Reputed head of the Pagans Motorcycle Club appeals civil judgment
The reputed head of the Pagans Motorcycle Club in Western Pennsylvania and his wife will fight a $5,388 civil damage award.
Dennis “Rooster” Katona, 46, of Hempfield, who is awaiting trial for allegedly manufacturing and delivering cocaine, and his wife, Sherri, recently were found jointly liable by West Newton District Judge Charles Christner for damage to a telephone pole and equipment owned by Verizon in Sewickley Township.
According to court documents, Ronald S. Thomas of Glassport was driving a vehicle owned by the Katonas on Clay Pike Road on Oct. 8, 2011, when it struck the utility pole.
Thomas could not be reached for comment on Monday. The relationship between the Katonas and Thomas could not be determined.
Thomas, 25, pleaded guilty to driving under the influence and was admitted to the Accelerated Rehabilitative Disposition Program for first-time offenders. He was given a 60-day license suspension and was ordered to attend alcohol highway safety school, according to court records.
Online records show he has not made a payment on his fines and costs in over one year and is $350 in arrears.
Meanwhile, Verizon filed a civil complaint to recover its alleged property damage against Thomas and the Katonas. Court documents state the Katonas' vehicle was not insured at the time of the wreck.
Christner ruled in Verizon's favor on March 5.
In paperwork seeking to appeal Christner's decision without paying filing fees, Katona, who is free on $500,000 bond, and his wife, Sherri, indicated that she is the family's sole breadwinner.
Judge Debra Pezze has repeatedly denied Dennis Katona's requests for work release while he remains at home on electronic monitoring.
Court documents indicate that Sherri Katona works as a “muffin packer.”
Judge Gary Caruso signed an order on Monday approving the Katonas' request to proceed as paupers in their civil case and waiving payment for filing fees on the appeal.
Meanwhile, Dennis Katona's criminal attorney, Paul Boas, has sought to review grand jury testimony to determine if an internal police investigation may have uncovered evidence of tampering in the criminal case.
According to court documents, Boas maintains that witnesses may have provided testimony that could be used to exonerate Dennis Katona.
Dennis Katona was charged in June 2011 when police searched his Ember Lane home and found more than 84 grams of cocaine and nearly 100 grams of methamphetamine with a combined street value of $20,000.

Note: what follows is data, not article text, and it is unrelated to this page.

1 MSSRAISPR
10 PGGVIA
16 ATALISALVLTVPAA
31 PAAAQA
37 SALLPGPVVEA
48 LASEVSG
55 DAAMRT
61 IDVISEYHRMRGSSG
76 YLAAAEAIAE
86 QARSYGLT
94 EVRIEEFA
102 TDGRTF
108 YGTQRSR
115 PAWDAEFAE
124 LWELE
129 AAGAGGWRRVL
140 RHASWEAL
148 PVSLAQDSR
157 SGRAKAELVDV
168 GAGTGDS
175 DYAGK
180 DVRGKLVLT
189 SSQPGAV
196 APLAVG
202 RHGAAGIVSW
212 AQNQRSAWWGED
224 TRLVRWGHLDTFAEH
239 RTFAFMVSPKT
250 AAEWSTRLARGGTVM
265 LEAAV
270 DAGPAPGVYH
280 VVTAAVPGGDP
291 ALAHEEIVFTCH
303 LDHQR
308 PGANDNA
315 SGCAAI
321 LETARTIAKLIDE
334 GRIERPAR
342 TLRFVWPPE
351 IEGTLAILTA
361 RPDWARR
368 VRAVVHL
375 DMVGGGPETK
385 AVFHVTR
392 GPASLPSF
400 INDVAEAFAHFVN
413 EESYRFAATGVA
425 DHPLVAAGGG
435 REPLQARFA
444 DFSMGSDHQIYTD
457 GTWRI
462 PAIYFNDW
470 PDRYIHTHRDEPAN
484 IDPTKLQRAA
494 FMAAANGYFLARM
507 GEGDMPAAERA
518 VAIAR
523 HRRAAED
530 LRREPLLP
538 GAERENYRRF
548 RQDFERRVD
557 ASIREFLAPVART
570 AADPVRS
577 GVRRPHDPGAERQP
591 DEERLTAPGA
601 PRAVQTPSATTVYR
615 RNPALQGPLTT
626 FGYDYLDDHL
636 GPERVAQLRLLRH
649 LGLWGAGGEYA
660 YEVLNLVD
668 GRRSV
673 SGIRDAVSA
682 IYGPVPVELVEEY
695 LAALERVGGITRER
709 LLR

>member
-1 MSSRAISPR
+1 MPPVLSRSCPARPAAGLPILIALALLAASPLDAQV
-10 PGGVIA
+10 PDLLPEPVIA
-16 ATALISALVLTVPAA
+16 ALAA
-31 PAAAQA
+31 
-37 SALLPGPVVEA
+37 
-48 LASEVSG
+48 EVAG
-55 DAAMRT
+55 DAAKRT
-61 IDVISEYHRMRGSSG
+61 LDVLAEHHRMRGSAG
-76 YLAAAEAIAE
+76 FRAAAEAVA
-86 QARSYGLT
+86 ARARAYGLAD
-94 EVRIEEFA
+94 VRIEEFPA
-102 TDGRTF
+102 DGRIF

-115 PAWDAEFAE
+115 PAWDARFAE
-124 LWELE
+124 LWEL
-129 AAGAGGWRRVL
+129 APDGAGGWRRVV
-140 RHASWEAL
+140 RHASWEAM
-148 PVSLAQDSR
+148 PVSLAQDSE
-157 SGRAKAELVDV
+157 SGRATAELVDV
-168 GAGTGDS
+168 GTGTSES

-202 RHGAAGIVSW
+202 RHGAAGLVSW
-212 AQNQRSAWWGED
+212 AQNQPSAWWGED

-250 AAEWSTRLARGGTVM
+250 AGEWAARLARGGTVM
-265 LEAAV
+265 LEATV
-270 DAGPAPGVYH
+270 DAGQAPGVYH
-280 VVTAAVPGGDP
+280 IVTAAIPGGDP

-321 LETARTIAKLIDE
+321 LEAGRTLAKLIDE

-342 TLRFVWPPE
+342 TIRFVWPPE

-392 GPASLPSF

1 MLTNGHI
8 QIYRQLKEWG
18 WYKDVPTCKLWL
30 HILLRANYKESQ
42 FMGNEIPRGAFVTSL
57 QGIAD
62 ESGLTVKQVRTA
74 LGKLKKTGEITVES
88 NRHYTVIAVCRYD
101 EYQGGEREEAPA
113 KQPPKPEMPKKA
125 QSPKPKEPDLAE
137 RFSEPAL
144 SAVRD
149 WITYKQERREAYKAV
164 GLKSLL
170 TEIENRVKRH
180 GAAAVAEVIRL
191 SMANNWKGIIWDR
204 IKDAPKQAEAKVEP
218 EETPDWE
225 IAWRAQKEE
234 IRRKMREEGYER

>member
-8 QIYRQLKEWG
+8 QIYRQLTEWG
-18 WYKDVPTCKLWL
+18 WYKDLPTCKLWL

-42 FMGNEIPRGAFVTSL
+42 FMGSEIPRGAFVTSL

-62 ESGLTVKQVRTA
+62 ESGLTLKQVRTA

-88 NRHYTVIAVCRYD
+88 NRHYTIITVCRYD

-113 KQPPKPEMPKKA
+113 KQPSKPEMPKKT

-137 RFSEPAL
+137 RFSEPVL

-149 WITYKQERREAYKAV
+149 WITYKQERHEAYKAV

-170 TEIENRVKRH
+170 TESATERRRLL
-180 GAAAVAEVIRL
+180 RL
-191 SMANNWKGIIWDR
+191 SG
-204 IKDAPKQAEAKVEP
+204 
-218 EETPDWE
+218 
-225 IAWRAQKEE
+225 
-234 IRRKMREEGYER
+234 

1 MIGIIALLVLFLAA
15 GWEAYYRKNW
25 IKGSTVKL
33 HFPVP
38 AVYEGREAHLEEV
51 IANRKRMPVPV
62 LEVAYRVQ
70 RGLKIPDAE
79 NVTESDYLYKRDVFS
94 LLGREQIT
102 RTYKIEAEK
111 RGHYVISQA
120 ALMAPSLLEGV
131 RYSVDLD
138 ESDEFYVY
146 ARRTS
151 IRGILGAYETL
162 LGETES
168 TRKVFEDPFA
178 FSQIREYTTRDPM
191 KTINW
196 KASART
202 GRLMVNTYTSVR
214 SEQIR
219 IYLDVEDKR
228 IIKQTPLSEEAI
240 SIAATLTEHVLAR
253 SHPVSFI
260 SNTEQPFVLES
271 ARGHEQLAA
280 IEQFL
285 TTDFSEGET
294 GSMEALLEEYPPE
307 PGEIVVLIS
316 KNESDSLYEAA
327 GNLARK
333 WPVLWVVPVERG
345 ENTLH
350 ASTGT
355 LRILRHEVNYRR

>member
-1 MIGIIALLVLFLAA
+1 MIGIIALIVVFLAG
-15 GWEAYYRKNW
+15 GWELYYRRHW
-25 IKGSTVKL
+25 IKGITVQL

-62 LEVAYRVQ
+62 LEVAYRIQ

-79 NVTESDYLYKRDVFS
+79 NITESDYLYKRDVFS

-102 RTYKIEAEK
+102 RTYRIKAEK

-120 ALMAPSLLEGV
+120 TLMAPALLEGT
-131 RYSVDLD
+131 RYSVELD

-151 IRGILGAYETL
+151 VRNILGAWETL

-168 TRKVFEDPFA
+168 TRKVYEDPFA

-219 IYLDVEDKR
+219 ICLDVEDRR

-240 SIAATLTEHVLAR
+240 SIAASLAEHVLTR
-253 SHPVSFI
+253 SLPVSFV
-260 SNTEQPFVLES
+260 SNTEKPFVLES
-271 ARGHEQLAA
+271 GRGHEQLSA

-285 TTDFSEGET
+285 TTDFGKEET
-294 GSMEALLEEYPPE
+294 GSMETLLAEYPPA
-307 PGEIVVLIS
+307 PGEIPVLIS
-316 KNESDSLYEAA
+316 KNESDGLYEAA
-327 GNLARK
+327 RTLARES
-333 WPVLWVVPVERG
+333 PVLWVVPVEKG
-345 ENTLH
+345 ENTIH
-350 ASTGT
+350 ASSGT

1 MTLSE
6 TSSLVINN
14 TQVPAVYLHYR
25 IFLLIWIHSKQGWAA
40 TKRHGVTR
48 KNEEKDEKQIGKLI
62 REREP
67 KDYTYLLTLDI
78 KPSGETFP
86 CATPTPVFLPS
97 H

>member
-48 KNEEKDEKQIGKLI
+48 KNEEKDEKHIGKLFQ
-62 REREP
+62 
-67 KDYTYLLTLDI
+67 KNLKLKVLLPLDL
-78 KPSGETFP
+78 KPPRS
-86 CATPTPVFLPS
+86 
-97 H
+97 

The search also turned up nearly $4,000, a digital scale and a document that indicated who owed Katona money, police reported.
Boas suggests in motions the grand jury is investigating the actions of a state trooper who was part of the team that organized a raid on Dennis Katona's home.
The grand jury investigation and the Katona case may be linked, according to Boas.
Earlier this year, state police Cpl. Robert W. Stauffer, 52, of Adamsburg was suspended without pay as part of an ongoing investigation, an agency spokeswoman confirmed.
Arguments on motions are scheduled to resume later this month before Pezze. The case is tentatively set for trial in May.
Paul Peirce is a staff writer for Trib Total Media. He can be reached at 724-850-2860 or firstname.lastname@example.org.
Show commenting policy
TribLive commenting policy
You are solely responsible for your comments and by using TribLive.com you agree to our Terms of Service.
We moderate comments. Our goal is to provide substantive commentary for a general readership. By screening submissions, we provide a space where readers can share intelligent and informed commentary that enhances the quality of our news and information.
While most comments will be posted if they are on-topic and not abusive, moderating decisions are subjective. We will make them as carefully and consistently as we can. Because of the volume of reader comments, we cannot review individual moderation decisions with readers.
We value thoughtful comments representing a range of views that make their point quickly and politely. We make an effort to protect discussions from repeated comments either by the same reader or different readers.
We follow the same standards for taste as the daily newspaper. A few things we won't tolerate: personal attacks, obscenity, vulgarity, profanity (including expletives and letters followed by dashes), commercial promotion, impersonations, incoherence, proselytizing and SHOUTING. Don't include URLs to Web sites.
We do not edit comments. They are either approved or deleted. We reserve the right to edit a comment that is quoted or excerpted in an article. In this case, we may fix spelling and punctuation.
We welcome strong opinions and criticism of our work, but we don't want comments to become bogged down with discussions of our policies and we will moderate accordingly.
We appreciate it when readers and people quoted in articles or blog posts point out errors of fact or emphasis and will investigate all assertions. But these suggestions should be sent via e-mail. To avoid distracting other readers, we won't publish comments that suggest a correction. Instead, corrections will be made in a blog post or in an article.
- Storm causes scattered power outages in central Westmoreland County
- Judge sentences Arnold man already serving time to prison on federal charges
- Greensburg expected to fill two vacancies
- Twin Lakes to host grand opening for expansion area that includes dek hockey rink
- Norvelt residents try to preserve community history’s link to Roosevelts
- Jeannette council to consider change in rental ordinance
- Trial in Monessen homicide of drug dealer nears start
- Pair charged with prostitution-related offenses in South Greensburg
- Accident closes Route 22 in Murrysville
- Opening arguments set in Rostraver home invasion case
- Group takes veterans, seniors in WWII-era planes at Unity airport